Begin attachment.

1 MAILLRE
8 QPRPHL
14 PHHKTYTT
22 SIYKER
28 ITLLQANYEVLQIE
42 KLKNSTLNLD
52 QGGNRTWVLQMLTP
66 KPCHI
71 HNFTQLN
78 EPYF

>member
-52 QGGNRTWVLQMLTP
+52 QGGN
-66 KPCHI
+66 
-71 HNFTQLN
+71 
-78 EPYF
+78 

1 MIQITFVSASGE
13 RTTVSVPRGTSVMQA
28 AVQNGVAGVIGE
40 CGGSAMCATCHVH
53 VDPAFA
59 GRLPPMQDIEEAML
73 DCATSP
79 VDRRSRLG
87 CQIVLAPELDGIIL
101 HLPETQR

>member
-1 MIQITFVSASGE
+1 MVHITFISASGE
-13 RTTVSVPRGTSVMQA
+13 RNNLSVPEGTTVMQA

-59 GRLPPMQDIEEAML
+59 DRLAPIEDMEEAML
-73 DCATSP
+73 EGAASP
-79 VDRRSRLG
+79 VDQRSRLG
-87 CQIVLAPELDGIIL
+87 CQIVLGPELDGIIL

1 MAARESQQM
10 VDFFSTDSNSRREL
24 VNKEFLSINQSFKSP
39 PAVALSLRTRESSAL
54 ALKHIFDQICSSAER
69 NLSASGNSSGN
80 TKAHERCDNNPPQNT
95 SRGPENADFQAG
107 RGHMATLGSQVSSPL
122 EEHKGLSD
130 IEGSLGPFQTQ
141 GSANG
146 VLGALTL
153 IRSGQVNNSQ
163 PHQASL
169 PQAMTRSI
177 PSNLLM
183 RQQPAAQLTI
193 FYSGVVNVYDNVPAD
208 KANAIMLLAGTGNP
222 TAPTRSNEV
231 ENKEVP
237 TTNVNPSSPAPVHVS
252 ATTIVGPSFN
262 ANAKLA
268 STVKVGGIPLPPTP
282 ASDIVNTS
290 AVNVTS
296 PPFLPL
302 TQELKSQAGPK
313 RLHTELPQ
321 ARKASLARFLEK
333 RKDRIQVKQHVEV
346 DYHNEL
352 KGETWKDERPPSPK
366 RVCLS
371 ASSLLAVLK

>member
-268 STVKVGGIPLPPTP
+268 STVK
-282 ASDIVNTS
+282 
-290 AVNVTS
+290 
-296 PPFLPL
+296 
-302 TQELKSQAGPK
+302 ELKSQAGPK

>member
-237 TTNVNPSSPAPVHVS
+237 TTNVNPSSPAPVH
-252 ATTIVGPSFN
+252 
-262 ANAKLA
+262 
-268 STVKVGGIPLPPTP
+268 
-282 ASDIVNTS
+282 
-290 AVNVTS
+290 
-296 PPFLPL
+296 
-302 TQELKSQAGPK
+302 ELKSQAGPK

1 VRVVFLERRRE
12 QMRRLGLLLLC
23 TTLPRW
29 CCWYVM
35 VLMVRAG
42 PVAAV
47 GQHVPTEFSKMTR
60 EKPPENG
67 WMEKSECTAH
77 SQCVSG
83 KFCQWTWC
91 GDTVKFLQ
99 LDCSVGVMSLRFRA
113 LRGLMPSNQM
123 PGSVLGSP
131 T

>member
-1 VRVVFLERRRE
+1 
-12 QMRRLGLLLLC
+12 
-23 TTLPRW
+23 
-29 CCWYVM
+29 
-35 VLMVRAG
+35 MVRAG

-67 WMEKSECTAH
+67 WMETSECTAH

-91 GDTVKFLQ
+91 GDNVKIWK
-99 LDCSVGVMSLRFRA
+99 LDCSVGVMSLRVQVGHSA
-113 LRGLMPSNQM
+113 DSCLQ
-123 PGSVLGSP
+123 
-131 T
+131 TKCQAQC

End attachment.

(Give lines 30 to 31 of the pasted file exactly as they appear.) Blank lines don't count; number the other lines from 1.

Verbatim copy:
>member
-1 MIQITFVSASGE